Lost Rambling

Lost has a lot of potential, but doesn’t apply himself.

Sunday, September 24, 2006

Dynamic content, what will it require of game design?

I haven't had much chance to post anything as of late. Things at work have been pretty crazy, then again it could be questioned if it was every sane to start with, but I digress. ;)

Brian “Psychochild” Green has thrown down the gauntlet (so to speak), to find “some of the biggest challenges facing online games right now” and “Bonus points for thinking of something that hasn't already been discussed to death yet.” With that in mind, along with my own desire to head down the path less traveled.

Fortunately for me Ryan “Blackguard” Shwayder recently had started a blog/thread asking “What 10 features would exist in your ultimate MMO?”. From that thread I’m going try and focus in on one area.

Raging Newie wrote:
1) A Dynamic world that is influenced by the players actions. A static world is doomed to ultimately fail.
Blackguard wrote:
I can't argue this one. It's very difficult and might even be a bad idea in some cases, but I agree with it.

For the purpose of this post I’m going to avoid the technological problems for dynamic content and focus on problems that dynamic content could/will mean for design.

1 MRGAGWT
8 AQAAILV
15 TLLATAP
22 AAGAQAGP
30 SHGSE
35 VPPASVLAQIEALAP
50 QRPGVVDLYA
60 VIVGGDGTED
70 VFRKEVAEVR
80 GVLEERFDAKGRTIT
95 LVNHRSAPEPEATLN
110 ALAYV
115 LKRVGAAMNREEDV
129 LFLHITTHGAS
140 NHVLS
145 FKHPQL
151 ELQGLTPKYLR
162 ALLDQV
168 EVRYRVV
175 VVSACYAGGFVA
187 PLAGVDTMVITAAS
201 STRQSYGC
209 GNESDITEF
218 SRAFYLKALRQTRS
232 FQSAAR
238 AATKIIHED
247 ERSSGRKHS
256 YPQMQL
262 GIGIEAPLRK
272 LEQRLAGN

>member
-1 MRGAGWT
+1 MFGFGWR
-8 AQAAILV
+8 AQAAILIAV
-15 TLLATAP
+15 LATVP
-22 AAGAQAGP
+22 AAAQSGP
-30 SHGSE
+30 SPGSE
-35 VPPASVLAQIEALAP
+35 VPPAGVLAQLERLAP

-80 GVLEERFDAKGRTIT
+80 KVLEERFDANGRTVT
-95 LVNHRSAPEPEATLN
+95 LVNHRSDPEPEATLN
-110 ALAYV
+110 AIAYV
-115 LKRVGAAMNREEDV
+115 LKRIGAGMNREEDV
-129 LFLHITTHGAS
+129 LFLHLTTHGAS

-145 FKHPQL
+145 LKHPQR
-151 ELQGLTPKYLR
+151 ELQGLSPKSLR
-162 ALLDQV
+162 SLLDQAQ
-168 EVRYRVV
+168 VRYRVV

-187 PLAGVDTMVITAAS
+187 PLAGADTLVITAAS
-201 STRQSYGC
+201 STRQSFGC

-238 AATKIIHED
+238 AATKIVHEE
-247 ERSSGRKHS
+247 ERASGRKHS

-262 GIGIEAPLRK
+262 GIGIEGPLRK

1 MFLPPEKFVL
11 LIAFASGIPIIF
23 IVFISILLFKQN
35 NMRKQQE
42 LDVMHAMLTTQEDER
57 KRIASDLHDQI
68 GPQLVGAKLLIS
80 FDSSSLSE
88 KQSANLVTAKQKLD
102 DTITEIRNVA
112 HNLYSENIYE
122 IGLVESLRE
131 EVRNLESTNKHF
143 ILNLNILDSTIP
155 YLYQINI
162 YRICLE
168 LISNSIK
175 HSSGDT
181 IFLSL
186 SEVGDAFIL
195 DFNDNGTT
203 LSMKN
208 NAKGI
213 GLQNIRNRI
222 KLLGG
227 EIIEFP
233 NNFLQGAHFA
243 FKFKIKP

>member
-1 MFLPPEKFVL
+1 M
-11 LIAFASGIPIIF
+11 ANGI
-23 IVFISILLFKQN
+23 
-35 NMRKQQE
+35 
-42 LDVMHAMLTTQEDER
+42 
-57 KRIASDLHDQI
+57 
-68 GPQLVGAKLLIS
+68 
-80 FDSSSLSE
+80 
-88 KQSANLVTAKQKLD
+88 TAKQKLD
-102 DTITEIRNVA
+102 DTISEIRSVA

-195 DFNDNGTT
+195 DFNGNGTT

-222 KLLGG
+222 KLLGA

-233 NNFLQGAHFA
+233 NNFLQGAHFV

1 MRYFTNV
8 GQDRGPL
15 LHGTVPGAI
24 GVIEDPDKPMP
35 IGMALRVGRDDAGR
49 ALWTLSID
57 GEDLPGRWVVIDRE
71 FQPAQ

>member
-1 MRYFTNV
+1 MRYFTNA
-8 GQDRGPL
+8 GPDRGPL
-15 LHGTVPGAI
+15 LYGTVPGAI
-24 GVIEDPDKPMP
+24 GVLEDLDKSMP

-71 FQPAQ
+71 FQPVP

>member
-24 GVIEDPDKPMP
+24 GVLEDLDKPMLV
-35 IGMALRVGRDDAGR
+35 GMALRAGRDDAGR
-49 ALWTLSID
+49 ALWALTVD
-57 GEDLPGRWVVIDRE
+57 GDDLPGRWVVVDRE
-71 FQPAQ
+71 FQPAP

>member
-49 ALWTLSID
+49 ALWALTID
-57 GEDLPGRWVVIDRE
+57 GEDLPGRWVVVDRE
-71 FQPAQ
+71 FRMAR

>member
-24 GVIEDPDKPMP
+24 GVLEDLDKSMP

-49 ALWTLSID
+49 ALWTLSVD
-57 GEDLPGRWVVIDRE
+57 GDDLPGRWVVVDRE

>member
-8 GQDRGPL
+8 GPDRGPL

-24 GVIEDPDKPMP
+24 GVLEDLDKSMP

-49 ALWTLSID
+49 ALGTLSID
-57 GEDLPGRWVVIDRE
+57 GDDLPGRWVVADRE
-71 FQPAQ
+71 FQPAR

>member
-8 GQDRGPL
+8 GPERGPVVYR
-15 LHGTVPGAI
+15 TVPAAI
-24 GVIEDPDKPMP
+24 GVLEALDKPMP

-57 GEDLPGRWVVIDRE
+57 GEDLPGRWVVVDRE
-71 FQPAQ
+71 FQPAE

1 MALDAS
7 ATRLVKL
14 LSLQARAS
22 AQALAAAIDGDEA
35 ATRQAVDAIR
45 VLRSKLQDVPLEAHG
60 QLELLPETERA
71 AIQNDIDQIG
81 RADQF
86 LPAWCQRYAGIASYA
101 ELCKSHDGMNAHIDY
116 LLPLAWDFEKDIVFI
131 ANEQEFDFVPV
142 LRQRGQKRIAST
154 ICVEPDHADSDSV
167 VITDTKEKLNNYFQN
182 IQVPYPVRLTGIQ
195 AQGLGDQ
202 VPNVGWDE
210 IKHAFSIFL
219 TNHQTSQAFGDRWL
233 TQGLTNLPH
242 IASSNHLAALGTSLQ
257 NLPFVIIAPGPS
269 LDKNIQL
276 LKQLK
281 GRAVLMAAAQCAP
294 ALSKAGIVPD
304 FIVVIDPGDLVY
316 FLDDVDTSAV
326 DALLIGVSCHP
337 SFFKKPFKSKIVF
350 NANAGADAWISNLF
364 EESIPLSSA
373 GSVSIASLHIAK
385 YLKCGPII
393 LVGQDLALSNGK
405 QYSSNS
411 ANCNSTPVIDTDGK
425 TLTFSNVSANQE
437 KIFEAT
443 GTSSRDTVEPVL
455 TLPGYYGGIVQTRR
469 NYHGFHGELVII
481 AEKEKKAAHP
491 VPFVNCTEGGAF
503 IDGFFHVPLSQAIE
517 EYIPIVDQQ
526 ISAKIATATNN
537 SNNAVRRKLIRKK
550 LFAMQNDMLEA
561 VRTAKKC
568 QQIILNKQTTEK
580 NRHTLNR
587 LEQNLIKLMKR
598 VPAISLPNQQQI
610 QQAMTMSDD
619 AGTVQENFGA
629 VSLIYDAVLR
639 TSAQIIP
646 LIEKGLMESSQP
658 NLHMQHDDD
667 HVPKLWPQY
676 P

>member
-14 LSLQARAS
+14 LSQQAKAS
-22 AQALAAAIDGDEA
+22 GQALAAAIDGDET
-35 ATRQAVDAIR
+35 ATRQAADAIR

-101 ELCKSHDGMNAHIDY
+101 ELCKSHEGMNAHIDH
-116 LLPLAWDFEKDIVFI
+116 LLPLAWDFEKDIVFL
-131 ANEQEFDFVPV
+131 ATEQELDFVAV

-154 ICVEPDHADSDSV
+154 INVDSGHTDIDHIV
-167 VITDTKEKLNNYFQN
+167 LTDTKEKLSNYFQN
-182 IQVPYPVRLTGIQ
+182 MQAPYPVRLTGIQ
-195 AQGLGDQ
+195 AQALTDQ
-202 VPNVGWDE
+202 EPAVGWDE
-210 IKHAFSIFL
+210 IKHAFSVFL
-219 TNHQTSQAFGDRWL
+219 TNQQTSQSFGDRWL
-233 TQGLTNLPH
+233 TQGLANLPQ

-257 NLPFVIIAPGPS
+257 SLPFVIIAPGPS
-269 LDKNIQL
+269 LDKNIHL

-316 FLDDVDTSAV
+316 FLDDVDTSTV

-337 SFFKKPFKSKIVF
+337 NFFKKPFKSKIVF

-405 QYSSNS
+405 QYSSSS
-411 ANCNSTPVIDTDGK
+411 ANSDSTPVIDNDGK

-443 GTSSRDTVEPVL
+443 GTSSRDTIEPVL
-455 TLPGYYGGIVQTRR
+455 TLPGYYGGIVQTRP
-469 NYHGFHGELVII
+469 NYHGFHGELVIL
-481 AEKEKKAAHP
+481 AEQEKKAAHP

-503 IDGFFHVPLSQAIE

Advancement system:
Levels? Skills? If the content is changing/moving, this is going to make it difficult/frustrating for players to find the appropriate monsters that they need to advance.

If we want to continue using levels/skills. Maybe we can have island chain worlds where similar difficultly monsters are located and the dynamics are limited to that island. While this might be a solution, it isn’t a very good one and defeats the reason of have dynamic content.

Or maybe it is time to throw both out the window and find a different system to measure player success. UO uses a fame and karma system (along with skills), could something similar be used as the primary measurement of advancement?

Static quests, even “deliver quests”, will be challenged. What happens if the city that the player is to deliver the package to is destroyed/abandoned? The standard quest of “Kill X of Y” monsters will also struggle. What if a group of creatures is completely wiped out before the player is able to complete their quest?

Clearly any quest system within a dynamic world will need to be much more flexible to handle changes that happen.

Just how dynamic should it be?:
As I suggested in the quest heading, should we allow players the ability to wipe out a monster group? Or wipe out/destroy NPC cities, player housing/towns? And if we do put in limits, will players feel cheated by these limitations?

While some of this does touch on technology, but I feel that these design issues that need to be decided in order to know what technology will be needed.